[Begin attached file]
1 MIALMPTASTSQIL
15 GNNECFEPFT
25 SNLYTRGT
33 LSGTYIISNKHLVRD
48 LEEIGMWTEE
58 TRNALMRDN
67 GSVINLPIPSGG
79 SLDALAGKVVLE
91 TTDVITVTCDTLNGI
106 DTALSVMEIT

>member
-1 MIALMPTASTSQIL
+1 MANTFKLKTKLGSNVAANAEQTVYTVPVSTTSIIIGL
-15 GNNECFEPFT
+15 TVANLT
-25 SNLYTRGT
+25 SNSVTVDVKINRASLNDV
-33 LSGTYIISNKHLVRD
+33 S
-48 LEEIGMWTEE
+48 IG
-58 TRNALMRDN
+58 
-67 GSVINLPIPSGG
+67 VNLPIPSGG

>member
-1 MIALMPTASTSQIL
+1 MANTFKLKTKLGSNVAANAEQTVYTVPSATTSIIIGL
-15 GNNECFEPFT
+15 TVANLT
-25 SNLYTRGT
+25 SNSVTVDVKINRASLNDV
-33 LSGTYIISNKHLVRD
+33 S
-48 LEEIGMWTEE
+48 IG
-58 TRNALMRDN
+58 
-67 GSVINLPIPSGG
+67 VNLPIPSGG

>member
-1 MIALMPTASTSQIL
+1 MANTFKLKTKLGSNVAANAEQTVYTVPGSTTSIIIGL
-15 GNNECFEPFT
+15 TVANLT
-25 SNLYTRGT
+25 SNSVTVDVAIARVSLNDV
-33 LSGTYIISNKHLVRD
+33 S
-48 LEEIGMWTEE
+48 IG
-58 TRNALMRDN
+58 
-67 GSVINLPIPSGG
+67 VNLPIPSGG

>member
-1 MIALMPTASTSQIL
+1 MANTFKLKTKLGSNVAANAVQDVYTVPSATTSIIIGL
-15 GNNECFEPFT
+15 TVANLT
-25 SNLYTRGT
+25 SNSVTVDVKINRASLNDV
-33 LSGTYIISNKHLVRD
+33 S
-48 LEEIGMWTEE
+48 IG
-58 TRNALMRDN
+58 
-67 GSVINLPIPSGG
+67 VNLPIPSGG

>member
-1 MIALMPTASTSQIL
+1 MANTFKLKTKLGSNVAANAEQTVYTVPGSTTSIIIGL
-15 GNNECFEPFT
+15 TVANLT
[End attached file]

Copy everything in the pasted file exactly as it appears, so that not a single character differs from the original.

1 MIALMPTASTSQIL
15 GNNECFEPFT
25 SNLYTRGT
33 LSGTYIISNKHLVRD
48 LEEIGMWTEE
58 TRNALMRDN
67 GSVINLPIPSGG
79 SLDALAGKVVLE
91 TTDVITVTCDTLNGI
106 DTALSVMEIT

>member
-1 MIALMPTASTSQIL
+1 MANTFKLKTKLGSNVAANAEQTVYTVPVSTTSIIIGL
-15 GNNECFEPFT
+15 TVANLT
-25 SNLYTRGT
+25 SNSVTVDVKINRASLNDV
-33 LSGTYIISNKHLVRD
+33 S
-48 LEEIGMWTEE
+48 IG
-58 TRNALMRDN
+58 
-67 GSVINLPIPSGG
+67 VNLPIPSGG

>member
-1 MIALMPTASTSQIL
+1 MANTFKLKTKLGSNVAANAEQTVYTVPSATTSIIIGL
-15 GNNECFEPFT
+15 TVANLT
-25 SNLYTRGT
+25 SNSVTVDVKINRASLNDV
-33 LSGTYIISNKHLVRD
+33 S
-48 LEEIGMWTEE
+48 IG
-58 TRNALMRDN
+58 
-67 GSVINLPIPSGG
+67 VNLPIPSGG

>member
-1 MIALMPTASTSQIL
+1 MANTFKLKTKLGSNVAANAEQTVYTVPGSTTSIIIGL
-15 GNNECFEPFT
+15 TVANLT
-25 SNLYTRGT
+25 SNSVTVDVAIARVSLNDV
-33 LSGTYIISNKHLVRD
+33 S
-48 LEEIGMWTEE
+48 IG
-58 TRNALMRDN
+58 
-67 GSVINLPIPSGG
+67 VNLPIPSGG

>member
-1 MIALMPTASTSQIL
+1 MANTFKLKTKLGSNVAANAVQDVYTVPSATTSIIIGL
-15 GNNECFEPFT
+15 TVANLT
-25 SNLYTRGT
+25 SNSVTVDVKINRASLNDV
-33 LSGTYIISNKHLVRD
+33 S
-48 LEEIGMWTEE
+48 IG
-58 TRNALMRDN
+58 
-67 GSVINLPIPSGG
+67 VNLPIPSGG

>member
-1 MIALMPTASTSQIL
+1 MANTFKLKTKLGSNVAANAEQTVYTVPGSTTSIIIGL
-15 GNNECFEPFT
+15 TVANLT